Ms Blears [holding answer 20 March 2003]: The information is not available in the form requested.

The independent Scientific Committee on Tobacco and Health (SCOTH) examined the increased risk of prolonged exposure to environmental tobacco smoke in its 1998 report. It was concluded that long term exposure of non-smokers to environmental tobacco smoke caused an increased risk of lung cancer which, in those living with smokers, is in the region of 20 to 30 per cent. The numbers of people exposed are not known precisely, but an estimate would suggest about several hundred extra lung cancer deaths a year are caused by exposure to passive smoking. A separate estimate for lung cancer caused by exposure to tobacco smoke in the workplace has not been produced.

Patients' Complaints

Martin Linton: To ask the Secretary of State for Health what arrangements are in place to handle Wandsworth patients' complaints after September; what plans he has for (a) the Wandsworth pilot Patients' Forum and (b) the Wandsworth pilot Independent Complaints Advocacy Service; and which of these will deal with complaints. [105813]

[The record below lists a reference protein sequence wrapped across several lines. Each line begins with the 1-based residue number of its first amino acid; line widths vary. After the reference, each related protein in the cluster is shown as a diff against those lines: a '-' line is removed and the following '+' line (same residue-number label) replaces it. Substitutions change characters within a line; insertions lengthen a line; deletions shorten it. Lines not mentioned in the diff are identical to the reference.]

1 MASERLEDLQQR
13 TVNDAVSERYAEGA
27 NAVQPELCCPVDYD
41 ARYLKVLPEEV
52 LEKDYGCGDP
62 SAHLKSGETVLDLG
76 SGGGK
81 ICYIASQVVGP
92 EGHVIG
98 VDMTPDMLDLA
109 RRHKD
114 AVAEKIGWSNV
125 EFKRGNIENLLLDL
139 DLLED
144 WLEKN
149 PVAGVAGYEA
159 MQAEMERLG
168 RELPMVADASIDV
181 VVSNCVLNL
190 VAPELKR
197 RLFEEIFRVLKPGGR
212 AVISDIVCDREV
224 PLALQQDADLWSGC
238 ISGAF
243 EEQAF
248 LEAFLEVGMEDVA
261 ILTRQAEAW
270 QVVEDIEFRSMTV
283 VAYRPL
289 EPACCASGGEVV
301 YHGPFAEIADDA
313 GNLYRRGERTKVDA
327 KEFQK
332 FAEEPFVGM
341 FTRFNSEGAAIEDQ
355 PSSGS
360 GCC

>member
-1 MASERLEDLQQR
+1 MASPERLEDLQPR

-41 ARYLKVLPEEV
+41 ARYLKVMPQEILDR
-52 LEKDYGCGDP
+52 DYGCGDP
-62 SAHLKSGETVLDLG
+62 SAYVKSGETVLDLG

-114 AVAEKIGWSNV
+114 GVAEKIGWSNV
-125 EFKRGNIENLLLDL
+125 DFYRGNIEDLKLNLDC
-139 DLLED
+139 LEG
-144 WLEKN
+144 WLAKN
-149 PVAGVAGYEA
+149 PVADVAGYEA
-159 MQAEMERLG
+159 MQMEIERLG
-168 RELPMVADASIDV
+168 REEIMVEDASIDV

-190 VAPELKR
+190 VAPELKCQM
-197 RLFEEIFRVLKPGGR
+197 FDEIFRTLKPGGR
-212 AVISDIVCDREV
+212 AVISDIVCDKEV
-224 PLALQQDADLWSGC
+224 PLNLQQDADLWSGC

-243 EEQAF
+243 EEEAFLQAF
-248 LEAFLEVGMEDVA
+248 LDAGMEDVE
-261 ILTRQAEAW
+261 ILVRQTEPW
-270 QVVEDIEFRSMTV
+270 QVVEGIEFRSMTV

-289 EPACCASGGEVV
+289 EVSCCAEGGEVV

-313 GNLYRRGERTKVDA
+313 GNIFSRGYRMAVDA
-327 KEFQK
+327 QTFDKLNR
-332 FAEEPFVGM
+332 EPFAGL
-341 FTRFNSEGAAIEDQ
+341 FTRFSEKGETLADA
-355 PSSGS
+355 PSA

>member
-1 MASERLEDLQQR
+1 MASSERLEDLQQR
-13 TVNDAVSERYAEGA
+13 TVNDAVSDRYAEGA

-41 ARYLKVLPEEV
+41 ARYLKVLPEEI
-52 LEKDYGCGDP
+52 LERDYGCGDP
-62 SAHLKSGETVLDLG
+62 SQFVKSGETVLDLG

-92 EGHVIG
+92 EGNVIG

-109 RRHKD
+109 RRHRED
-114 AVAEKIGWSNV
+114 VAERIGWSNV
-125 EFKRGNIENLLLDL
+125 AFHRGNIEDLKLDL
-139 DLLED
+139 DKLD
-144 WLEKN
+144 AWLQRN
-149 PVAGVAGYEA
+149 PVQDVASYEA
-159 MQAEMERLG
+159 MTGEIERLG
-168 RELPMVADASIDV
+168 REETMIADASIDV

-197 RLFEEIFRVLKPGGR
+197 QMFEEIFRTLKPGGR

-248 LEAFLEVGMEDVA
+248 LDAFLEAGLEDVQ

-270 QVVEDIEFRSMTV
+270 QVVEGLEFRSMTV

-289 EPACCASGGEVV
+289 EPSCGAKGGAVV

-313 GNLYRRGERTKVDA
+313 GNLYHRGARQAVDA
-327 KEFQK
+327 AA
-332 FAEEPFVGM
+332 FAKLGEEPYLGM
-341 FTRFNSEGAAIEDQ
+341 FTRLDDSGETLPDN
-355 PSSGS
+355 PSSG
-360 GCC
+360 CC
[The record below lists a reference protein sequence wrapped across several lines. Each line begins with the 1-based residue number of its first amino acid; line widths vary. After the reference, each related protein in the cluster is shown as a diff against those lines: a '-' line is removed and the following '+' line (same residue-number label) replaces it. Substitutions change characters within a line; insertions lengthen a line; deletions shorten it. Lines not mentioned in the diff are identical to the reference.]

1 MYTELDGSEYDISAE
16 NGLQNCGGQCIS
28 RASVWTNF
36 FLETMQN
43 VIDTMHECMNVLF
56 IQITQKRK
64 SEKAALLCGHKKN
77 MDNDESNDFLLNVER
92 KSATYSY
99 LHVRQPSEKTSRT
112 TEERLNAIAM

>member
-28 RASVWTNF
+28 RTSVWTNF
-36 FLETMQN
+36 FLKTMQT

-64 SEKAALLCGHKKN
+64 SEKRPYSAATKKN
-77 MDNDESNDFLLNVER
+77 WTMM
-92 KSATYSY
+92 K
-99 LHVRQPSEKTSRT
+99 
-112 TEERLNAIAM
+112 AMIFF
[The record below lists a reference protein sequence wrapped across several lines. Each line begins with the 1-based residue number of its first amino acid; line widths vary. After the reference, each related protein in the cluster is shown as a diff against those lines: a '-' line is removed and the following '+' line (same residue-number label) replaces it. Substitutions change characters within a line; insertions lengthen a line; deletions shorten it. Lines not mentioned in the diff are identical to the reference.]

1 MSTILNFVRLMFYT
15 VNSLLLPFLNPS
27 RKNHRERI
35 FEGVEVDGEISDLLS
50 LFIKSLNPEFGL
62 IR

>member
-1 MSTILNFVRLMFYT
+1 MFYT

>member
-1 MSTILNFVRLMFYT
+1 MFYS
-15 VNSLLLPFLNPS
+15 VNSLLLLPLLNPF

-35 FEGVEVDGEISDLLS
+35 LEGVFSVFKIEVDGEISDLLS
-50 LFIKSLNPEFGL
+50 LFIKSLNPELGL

Mr. Lammy: It is our intention that Independent Complaints Advocacy Services (ICAS) will be available throughout the country from 1 September 2003.

In the new system of patient and public involvement, local delivery of ICAS is the responsibility of primary care trust (PCT) patients' forums. As an interim measure, while patients forums are being established and are building their capacity and networks, we shall be working with the Commission for Patient and Public Involvement in Health (CPPIH) to put in place national coverage of ICAS through a contract with specialist complaints support providers.

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I recently announced an extension to the ICAS pilots, including the Wandsworth pilot, to 31 July 2003.

The CPPIH has a specific remit to set national standards for ICAS and to monitor compliance. The ICAS pilots currently work to draft national standards and are developing local operational protocols, which will inform future provision.


Mr. Ruffley: To ask the Secretary of State for Health what steps he is taking to safeguard access to pharmacy services for people living in rural areas. [104809]